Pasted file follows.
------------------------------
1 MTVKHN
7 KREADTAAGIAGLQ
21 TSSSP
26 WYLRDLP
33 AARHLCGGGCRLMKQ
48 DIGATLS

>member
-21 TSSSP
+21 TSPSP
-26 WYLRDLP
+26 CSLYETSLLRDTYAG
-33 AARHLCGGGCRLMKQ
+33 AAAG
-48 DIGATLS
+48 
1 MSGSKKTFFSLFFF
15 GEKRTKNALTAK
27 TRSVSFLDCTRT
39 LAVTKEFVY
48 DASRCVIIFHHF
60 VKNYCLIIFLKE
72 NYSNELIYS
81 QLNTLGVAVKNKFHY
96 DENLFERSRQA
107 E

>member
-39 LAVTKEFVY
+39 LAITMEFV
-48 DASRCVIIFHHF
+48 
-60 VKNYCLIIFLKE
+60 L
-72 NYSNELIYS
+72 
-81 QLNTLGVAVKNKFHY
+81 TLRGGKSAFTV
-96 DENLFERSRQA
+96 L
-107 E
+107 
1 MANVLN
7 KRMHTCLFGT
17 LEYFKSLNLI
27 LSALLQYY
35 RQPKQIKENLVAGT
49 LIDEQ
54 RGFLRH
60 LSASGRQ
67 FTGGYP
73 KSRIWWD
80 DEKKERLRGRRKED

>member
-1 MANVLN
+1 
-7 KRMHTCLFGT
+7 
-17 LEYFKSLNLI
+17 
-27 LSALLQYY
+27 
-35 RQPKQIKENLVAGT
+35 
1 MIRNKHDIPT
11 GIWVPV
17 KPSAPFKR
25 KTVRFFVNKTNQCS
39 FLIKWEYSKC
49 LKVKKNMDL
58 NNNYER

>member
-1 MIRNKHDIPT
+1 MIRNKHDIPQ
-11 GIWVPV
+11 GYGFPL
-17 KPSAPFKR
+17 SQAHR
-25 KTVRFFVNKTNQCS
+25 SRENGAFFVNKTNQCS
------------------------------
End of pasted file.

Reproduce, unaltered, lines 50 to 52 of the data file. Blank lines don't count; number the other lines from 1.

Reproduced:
73 KSRIWWD
80 DEKKERLRGRRKED

>member